Like Don Byron, trombonist Wycliffe Gordon is shedding light on the lost art of live silent film accompaniment. On September 20, Gordon conducted the Lincoln Center Jazz Orchestra in a public tech rehearsal of his new original score to "Body and Soul," Oscar Micheaux’s classic 1925 silent film. (The piece officially premiered at Avery Fisher Hall on September 24.) Gordon’s project was commissioned by Jazz at Lincoln Center and presented as part of the 38th annual New York Film Festival. Not only did the event showcase Gordon’s compositional and arranging skills, it also offered a valuable retrospective on Micheaux, one of the most prolific and innovative African-American filmmakers of the early 20th century. "Body and Soul" features Paul Robeson in his screen debut, playing a fugitive posing as a preacher in rural Georgia under the alias "Reverend Jenkins." Jenkins drinks, gambles, blackmails local residents, and shamelessly takes advantage of the young Isabelle and her unsuspecting mother, Martha Jane. While it may not seem outrageous by today’s standards, Micheaux’s unflattering depiction of a clergyman generated heated controversy and calls for censorship back in 1925. In addition, Micheaux’s use of flashbacks, dream sequences, simultaneous action, and other modern devices established him as one of the most radical filmmakers of the era. Wycliffe Gordon captures the ethos of the movie brilliantly, delving deep into his Georgia upbringing and infusing the score with hymns, work songs, and the timbres of early-to-modern jazz. Specific themes and motives recur throughout the 86-minute film, such as the foreboding bass line that announces Jenkins; the delicate jazz waltz that connotes the home-and-hearth intimacy of Isabelle and her mother; and the merry gospel theme that accompanies the comings and goings of Martha Jane’s friends, the two elderly church ladies. Victor Goines, Ted Nash, and Wynton Marsalis are the prominent soloists, often paired in arresting flute/clarinet or trumpet/clarinet combinations. Gordon makes use of silence now and then, letting brief portions of the film proceed without sound before entering with a mournful trombone soliloquy of his own. Farid Barron and Eric Reed are often featured together, on two pianos. And on several occasions, the entire band breaks into handclaps, rhythmic knee-slapping, and singing. Of the vocal passages, "Blood Money," a somewhat chilling work song, heightens the tragic scene in which Reverend Jenkins robs Isabelle and Martha Jane of their hard-earned cash.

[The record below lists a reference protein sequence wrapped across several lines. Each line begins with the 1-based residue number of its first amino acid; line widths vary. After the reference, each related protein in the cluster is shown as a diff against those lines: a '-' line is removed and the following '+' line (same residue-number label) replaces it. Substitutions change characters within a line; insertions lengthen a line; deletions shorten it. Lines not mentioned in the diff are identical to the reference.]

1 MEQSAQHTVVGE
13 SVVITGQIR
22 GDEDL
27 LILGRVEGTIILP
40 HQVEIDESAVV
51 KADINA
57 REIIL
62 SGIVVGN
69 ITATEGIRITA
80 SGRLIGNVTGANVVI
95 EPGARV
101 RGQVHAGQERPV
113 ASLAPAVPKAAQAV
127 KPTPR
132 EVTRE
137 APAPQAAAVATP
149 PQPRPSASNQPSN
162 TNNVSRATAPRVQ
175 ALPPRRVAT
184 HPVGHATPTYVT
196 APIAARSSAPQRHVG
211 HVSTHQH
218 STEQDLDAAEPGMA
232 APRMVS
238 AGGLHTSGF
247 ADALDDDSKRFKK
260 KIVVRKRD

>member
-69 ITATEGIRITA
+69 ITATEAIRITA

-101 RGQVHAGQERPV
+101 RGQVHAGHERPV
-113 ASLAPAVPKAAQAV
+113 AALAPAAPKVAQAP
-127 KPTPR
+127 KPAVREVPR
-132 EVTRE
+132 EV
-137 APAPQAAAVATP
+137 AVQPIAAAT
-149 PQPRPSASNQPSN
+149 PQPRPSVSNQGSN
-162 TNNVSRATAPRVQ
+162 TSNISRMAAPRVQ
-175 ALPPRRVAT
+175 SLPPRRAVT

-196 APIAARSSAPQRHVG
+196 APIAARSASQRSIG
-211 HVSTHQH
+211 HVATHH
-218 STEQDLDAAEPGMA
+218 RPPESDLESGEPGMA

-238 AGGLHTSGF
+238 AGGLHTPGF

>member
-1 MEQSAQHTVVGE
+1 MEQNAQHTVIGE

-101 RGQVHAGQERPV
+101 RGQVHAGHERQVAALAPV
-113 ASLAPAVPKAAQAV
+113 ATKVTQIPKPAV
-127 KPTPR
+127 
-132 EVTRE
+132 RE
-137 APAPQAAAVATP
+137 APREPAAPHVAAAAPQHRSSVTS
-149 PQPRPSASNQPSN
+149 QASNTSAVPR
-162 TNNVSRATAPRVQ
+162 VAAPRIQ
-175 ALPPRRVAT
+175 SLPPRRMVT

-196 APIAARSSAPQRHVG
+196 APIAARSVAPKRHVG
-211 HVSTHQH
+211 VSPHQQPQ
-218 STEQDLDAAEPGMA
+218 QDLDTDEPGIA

By using Micheaux’s film as a vehicle for its historically conscious (some would argue self-conscious) approach to jazz composition, the LCJO raises important issues about racial representation in the arts. During the Q&A session that followed this screening, for instance, an earnest audience member seized upon the hoary stereotypes and "black" dialect featured in the film, intimating that Micheaux’s work was perhaps less than worthy of celebration. This comment provoked a rebuttal by LCJO bassist Rodney Whitaker, who insisted on the importance of dealing with, and even embracing, the most uncomfortable aspects of African-American history.
The debate was inconclusive, but an article in Lincoln Center’s FilmComment magazine by Yale film studies professor Charles Musser puts the matter into clearer perspective. Musser reminds us that, in the 1920s, black and white moviegoers were strictly segregated and so did not view the same films. Upon its release, therefore, Micheaux’s "Body and Soul" was shown exclusively to black audiences. Many at the time were angered by what they understood as Micheaux’s attack on the southern black clergy, not by his use of racial stereotypes. Of course, in this day and age such stereotypes are offensive, but Micheaux could not have intended to smear African-Americans in the eyes of whites — a fact that ought to diminish our present-day concern.